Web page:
Taking Scout to the ER when she reacted to eating scrambled eggs was definitely the most nerve wracking day of parenthood for me. Since, I have been incredibly nervous about food and have shied away from introducing new foods, even though it has been nearly two months since the episode. Each time I believe I am gaining some confidence, a mom shares a story about her child reacting to strawberries or peaches or green pepper and that sends me right back to the ride to the hospital and, sadly, back to the few foods I know are safe for her to eat. To tell you the truth, I have been very anxious since the episode and my worry has extended to the size of her food bits, lest she should choke. It is easy to follow guidelines to parenting when you have a textbook baby but the moment your child is different, there is this massive grey area that very few can help you navigate; even medical professionals do not have all the answers and so I have been left with ‘try these and let us know’ when I would have preferred clear instructions telling me what I should do. You see, I like structure and facts; uncertainty and I are not friends and so I feel that I’ve been treading water for these last two months, barely coping and having that spill over into other areas of my parenting and life in general.
I will tell you that meeting with the dietitian last week provided a clearer path but before we get there I will share what the last two months has been like and how much has had to change since learning that Scout has food allergies.
Having her tested.
The paediatrician recommended that we have blood drawn and tested for the basic set of allergens, namely peanut/ soy/ egg/ wheat/ gluten/ cow’s milk and fish. Scout tested positive to peanut and egg and was shown to have a borderline allergy to cow’s milk. It meant that we had to cut out all foods containing these allergens; we were also told that we should not introduce these allergens until she has gone for testing again, which we will do when she is a year old. It gave me peace of mind to have answers about what we may and may not introduce but my nerves around her reacting has meant that I am slow to introducing known allergens in general. We tested the dairy and she seemed fussy and uncomfortable thereafter so we have chosen to go dairy-free until the next test. Out of the three, dairy is the only food product that I am still consuming while breastfeeding as dairy has not shown to give her a reaction when she’s had my breast milk.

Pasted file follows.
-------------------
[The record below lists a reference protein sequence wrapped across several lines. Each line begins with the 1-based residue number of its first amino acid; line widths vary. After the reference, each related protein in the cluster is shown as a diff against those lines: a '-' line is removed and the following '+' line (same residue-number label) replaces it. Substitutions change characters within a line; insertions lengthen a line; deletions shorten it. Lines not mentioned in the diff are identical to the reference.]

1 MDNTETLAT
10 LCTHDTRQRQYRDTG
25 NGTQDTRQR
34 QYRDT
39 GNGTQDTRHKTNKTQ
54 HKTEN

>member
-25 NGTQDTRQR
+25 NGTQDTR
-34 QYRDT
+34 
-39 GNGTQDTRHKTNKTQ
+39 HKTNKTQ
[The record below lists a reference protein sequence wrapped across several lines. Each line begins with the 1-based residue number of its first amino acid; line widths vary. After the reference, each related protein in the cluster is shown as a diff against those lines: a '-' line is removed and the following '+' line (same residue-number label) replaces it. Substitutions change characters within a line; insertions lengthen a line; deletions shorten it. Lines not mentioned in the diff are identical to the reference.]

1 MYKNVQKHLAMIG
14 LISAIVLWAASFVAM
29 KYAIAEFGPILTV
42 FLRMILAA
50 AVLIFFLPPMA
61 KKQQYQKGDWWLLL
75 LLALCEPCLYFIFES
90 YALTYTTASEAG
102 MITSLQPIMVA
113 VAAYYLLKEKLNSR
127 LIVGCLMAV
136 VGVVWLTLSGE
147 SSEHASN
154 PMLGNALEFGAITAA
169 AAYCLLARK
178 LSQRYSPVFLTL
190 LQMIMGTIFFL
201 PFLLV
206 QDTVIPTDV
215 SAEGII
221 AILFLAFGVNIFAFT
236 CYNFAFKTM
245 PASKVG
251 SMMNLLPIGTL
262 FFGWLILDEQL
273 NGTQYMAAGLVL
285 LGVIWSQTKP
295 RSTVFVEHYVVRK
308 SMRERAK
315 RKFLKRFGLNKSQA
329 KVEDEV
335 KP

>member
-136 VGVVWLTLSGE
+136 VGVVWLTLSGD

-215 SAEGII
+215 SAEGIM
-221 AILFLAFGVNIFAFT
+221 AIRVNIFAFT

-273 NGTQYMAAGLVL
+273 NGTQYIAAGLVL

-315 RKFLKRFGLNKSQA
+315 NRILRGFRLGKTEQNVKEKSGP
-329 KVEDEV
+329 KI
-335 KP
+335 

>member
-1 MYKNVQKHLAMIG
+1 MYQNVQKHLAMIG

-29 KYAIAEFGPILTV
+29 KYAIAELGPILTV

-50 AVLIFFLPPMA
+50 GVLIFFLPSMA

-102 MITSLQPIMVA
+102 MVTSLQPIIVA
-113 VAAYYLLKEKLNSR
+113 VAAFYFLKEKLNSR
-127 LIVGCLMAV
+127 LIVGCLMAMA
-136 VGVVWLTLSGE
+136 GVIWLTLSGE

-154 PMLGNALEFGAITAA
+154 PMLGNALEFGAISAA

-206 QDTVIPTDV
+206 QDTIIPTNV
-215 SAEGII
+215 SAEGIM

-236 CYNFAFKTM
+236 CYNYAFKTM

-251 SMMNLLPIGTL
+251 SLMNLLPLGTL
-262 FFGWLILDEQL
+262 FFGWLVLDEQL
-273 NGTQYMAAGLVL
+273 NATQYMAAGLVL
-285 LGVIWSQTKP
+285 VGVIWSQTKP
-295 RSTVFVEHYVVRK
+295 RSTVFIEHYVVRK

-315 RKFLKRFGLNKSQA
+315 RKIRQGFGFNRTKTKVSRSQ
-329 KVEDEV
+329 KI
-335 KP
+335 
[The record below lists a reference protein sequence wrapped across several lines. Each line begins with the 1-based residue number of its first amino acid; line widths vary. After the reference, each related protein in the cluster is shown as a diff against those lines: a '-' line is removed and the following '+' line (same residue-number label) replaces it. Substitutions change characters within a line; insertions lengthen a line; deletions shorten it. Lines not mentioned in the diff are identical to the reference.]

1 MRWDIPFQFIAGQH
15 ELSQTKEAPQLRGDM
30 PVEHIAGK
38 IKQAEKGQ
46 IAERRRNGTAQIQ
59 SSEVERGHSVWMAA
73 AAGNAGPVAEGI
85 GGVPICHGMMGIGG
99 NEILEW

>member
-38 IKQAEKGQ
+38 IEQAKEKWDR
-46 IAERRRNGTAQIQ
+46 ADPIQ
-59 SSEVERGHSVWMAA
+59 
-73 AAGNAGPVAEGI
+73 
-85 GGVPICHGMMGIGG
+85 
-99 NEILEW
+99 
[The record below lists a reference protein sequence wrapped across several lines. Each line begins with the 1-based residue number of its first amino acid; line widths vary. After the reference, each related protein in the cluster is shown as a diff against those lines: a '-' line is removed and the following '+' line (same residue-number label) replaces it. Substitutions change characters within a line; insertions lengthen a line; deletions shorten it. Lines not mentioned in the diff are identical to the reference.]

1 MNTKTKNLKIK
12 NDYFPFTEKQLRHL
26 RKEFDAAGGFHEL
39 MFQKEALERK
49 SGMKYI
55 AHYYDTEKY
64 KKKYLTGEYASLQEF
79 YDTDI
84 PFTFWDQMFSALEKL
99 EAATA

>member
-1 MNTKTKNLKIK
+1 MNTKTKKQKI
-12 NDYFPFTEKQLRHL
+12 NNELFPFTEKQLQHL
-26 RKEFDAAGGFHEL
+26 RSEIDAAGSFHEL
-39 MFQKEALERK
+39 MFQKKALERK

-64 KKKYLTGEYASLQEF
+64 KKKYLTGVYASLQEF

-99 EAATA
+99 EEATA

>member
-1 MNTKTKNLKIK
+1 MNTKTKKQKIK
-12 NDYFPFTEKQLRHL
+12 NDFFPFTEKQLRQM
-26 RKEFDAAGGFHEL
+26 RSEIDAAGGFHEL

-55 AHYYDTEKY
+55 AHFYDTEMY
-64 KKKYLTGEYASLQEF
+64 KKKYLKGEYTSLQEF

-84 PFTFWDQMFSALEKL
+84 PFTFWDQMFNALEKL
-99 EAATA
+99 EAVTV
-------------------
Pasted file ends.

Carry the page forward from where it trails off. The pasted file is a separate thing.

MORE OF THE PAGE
Breastfeeding a baby with allergies.
It is a known fact that milk feeding is the primary source of nutrition for a baby up until around nine months of age; with breastmilk, your baby is getting nutrients from all that you eat. Because Scout cannot have food containing eggs and peanuts, I may not have those foods either. Articles that I have read online have said that it may be okay to eat highly cooked eggs, in things like cake and pastry for example, but we found that when I ate those foods, that she would develop a nasty rash under her chin. The rash would make her scratch and she’s opened her skin a few times because of her discomfort. I am sensitive to gluten; most gluten-free, processed foods use egg as a binding agent. I have since had to cut out the gluten-free bread that I ate and can no longer buy many of the gluten-free treats I enjoy. Because my diet has had to change so drastically, my milk supply has taken a knock, too. It may have been easier to manage her food allergies if she was a formula-fed baby but because I am a breastfeeding mom I have had to make considerable alterations to my diet, too. I have so much more to say on this topic and will write a separate post to share the challenges we have faced regarding her milk feeds.
And eating out at restaurants, too. The previous bit should explain why I need to be careful what I eat. The short version of the story is that most restaurant kitchens have traces of allergens in them and so we have had to stop buying food that has not been prepared in a controlled environment.
At our last paediatric appointment we were told that Scout was not gaining enough weight, that she had stopped moving along the weight curve, gaining only 500g since her last visit to the clinic (about two months prior). My nerves about food had amounted to me underfeeding Scout and relying on her milk feeds to help her gain weight. After a visit to the paediatrician this week we have decided that we will visit the doctor’s rooms every two weeks to monitor Scout’s weight gain until she has reached a number that the paediatrician is happy with. Scout’s doctor and the dietitian have communicated about Scout’s specific needs and so we have a plan that will help us move forward. Thankfully, Scout’s head circumference has increased in size which is an indication that we are moving in the right direction.
Meeting with the dietitian.